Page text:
I received a copy in exchange for an honest review.
Gina is a woman starting over after an incredibly difficult couple of years. After she successfully beat breast cancer, her husband, Stuart, leaves her. Then Gina discovers that Stuart and his mistress are having a baby. When she moves into a new flat, Gina realizes that she has too much stuff. She needs to get rid of her physical and psychological baggage, so she can move on. Gina comes up with a plan to keep only a hundred items – ones that really matter to her. Through the purging process, she remembers events from her past and begins to look forward to the future. Then she meets Nick, a client with whom she develops a close friendship. Nick seems perfect, but of course he’s not, because he’s married. Can you say complicated?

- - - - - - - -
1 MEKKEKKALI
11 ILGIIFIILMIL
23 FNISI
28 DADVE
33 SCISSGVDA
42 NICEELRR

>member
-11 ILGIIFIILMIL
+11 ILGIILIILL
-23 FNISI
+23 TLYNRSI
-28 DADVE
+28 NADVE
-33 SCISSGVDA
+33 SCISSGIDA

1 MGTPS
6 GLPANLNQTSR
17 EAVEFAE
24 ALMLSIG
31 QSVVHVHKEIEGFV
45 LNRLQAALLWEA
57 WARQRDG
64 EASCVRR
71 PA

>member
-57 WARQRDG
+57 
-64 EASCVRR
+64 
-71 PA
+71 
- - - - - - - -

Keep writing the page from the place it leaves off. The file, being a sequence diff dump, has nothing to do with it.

The premise of this book is very clever. I loved the idea of Gina whittling her life down to a hundred possessions (and of course wondered which hundred things of mine I’d keep). Dillon is a good writer, especially with character development. I like Gina, and I certainly felt empathy for her. The relationship between Gina and her best friend was another highlight of the book. The plot however was very slow in the beginning. Too slow. I also got impatient with the number of flashbacks (most prompted by an article that Gina found while unpacking). I get that the flashbacks were a vehicle for backstory, but there were way too many of them. Also – the married Nick was a big turn off, especially given the way Gina’s marriage ended. The tone of the story had an overall melancholy that honestly depressed me. And the ending left much to be desired.